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"Hawk," one of the ponies that is part of the University of Pennsylvania's semi-feral equine herd. Supplied photo.

'No bad horse'

Unlike many who spend their careers working with horses, Dr. Sue McDonnell wasn’t always so keen on the equine species.

“I was familiar with horses, but it wasn’t really my sport or activity as a kid,” says McDonnell, who grew up on a dairy farm in rural Pennsylvania. “I first got involved seriously with horses as a professional when I went to graduate school, and I did my research with them.”

She’s now surrounded by horses, both at work and home. Besides holding a master’s degree in psychology and a PhD degree in reproductive physiology and behavior, McDonnell is a board-certified applied animal behaviorist. She’s also an adjunct professor and founding head of the Equine Behavior Program and Research Laboratory at the University of Pennsylvania School of Veterinary Medicine’s (Penn Vet) New Bolton Center campus.

Much of what she has learned about the natural behavior of horses is based on her observations of a semi-feral pony herd at UPenn’s New Bolton Center. Members of the herd, which she established 25 years ago, are kept on about 50 acres of pasture land. The ponies aren’t handled, and they’re allowed to breed and socialize as they naturally would.

McDonnell says observing semi-feral and feral herds has helped inform practices surrounding domestic horses. The New Bolton Center’s semi-feral herd draws people from around the world to study their behavior.

“Understanding the rhythm of how things go with horses is very valuable information,” says McDonnell. “A fair amount of compromised welfare can be attributed to people just not understanding [horses’] natural behavior.”

“There’s no bad horse, there’s just bad management.”

McDonnell’s role at Penn Vet’s New Bolton Center started as a researcher, but as the only person with formal training in animal behavior at the veterinary school, she soon found herself increasingly involved in behavioral cases.

“Until probably 10 years ago, most of the information put out about horses was incorrect, and there still is a segment of the industry where people will just sit down and write fiction about what horses do,” says McDonnell.

She adds that until recently, even veterinarians with equine-focused practices had little training in animal behavior: “I would be asked to videotape a horse and give an opinion on what I thought was happening. In many cases, [the veterinarians] weren’t sure whether there was a physical issue or just a misbehavior.”

McDonnell says this presented a void in veterinary teaching, so she decided to found Penn Vet’s equine behavior program.

“There, students learn what things could go wrong physically with the animal that would psychologically impair their function and may present itself as a behavior,” says McDonnell.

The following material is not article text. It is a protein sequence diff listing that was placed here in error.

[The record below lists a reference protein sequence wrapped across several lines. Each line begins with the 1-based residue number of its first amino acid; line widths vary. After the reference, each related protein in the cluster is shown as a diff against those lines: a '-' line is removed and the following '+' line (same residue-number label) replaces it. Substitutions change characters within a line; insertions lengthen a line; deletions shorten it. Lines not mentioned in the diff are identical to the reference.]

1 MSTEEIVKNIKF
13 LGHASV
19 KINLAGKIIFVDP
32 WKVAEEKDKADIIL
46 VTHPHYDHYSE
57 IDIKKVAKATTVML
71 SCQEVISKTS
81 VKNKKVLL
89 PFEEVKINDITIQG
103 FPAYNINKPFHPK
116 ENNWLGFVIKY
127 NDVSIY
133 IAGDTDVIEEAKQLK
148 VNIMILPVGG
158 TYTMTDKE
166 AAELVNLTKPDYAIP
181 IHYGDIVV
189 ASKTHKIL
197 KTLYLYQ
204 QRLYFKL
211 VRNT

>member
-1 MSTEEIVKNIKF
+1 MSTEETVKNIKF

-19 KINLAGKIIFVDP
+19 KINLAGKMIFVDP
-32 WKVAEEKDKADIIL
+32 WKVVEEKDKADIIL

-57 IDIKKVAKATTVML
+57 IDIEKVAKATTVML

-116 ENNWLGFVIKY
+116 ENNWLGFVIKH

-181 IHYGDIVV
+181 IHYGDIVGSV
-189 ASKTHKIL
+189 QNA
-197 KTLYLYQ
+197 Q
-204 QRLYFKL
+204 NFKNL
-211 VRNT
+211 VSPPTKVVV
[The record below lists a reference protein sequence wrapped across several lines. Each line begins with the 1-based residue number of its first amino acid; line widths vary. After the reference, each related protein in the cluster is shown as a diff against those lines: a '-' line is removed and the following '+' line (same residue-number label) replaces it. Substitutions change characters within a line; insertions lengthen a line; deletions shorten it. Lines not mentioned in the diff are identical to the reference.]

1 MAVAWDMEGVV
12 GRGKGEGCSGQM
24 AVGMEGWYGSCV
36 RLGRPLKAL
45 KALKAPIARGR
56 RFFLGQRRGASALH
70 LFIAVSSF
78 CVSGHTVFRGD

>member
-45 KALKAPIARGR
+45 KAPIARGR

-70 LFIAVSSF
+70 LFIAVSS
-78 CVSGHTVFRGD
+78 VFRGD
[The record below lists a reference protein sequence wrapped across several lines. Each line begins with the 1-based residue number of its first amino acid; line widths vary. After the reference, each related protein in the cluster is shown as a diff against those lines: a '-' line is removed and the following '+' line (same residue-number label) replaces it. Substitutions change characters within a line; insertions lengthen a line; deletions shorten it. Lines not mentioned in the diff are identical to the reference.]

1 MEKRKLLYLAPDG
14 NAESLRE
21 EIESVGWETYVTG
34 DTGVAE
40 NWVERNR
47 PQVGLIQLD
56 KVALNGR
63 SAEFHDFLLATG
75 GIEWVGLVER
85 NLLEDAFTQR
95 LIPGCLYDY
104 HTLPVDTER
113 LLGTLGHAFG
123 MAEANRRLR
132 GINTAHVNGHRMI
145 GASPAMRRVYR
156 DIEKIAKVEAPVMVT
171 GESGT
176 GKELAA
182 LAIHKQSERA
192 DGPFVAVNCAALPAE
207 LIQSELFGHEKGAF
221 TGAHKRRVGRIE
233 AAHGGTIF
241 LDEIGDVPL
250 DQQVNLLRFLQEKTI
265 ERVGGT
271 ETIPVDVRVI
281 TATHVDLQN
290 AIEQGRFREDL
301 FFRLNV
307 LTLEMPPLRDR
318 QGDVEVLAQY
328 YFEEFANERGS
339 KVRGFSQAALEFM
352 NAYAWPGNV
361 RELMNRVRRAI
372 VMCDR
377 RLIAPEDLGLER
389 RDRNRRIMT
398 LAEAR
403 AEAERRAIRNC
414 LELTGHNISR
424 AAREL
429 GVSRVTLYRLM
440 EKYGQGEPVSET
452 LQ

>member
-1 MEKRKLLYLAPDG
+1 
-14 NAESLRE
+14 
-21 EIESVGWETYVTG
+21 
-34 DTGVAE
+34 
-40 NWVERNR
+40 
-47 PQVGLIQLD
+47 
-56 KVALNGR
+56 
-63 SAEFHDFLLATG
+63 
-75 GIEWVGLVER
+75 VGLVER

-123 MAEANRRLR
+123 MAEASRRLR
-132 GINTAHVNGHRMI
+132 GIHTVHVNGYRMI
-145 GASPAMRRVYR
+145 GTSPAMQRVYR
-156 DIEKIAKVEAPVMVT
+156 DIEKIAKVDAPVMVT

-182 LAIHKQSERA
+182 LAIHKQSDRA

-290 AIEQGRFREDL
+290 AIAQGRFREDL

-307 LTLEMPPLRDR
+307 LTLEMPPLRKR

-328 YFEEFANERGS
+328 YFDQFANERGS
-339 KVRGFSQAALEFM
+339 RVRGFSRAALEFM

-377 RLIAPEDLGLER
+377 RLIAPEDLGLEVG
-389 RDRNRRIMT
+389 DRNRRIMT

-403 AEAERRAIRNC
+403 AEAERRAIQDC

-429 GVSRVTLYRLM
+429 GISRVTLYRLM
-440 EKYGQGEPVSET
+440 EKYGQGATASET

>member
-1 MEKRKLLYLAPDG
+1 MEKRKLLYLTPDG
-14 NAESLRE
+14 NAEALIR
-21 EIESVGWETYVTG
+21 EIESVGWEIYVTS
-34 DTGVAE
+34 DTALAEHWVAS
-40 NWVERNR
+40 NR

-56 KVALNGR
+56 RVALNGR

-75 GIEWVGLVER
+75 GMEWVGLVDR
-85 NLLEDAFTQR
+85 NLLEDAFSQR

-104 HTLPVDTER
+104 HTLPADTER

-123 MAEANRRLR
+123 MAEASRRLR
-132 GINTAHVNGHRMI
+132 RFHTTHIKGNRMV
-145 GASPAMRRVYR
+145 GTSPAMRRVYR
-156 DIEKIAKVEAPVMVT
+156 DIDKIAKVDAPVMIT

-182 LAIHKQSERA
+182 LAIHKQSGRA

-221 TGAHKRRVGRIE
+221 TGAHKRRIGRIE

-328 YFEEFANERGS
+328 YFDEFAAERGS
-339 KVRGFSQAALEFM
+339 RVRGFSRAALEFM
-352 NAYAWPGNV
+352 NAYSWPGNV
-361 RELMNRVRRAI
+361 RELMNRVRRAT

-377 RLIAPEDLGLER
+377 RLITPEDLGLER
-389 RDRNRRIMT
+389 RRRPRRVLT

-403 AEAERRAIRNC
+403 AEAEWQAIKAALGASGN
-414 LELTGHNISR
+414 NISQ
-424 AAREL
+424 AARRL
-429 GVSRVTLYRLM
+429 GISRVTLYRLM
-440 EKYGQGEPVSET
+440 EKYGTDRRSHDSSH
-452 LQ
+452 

“Many times, the way we keep horses — and we think [it] is really state-of-the-art care — is actually not the best for them.”

While McDonnell teaches a wide variety of equine behavior traits, her true expertise is in stallion sexual behavior. 

“Sometimes very valuable horses have difficulties transitioning from whatever career they had to breeding,” says McDonnell. “Often you can just manipulate their situation … to help them overcome their worries.”

Now, McDonnell works primarily with veterinarians and students to educate them about horse behaviors. In mid-February, veterinary students at the Western College of Veterinary Medicine (WCVM) and horse owners in Saskatchewan will have the opportunity to learn from McDonnell who will give several equine behavior presentations during her Canadian visit — including a public seminar on Feb. 14 during the 2020 Saskatchewan Equine Expo. 

She says even simple things like the way a horse eats can have a substantial effect on their health and wellbeing. Unnatural eating habits can lead to colic, laminitis and other serious conditions as well as a wide array of behavioral issues such as anxiety.

“They’re meant to be eating continuously … and they should be moving while they’re eating,” says McDonnell. 

“Grazing animals evolved to be moving and to be eating with their head down, and so when they are eating out of a hay rack and their head is up … it disposes them to physical and behavior problems.”

McDonnell says it comes down to education.

“Everywhere you go, you see people doing what they think is right, but it’s not really the way you should actually do it,” says McDonnell. “It’s just a matter now of educating people.”

Rigel Smith is a fourth-year student at the University of Regina’s School of Journalism and is the 2019 summer research communications intern at the WCVM.

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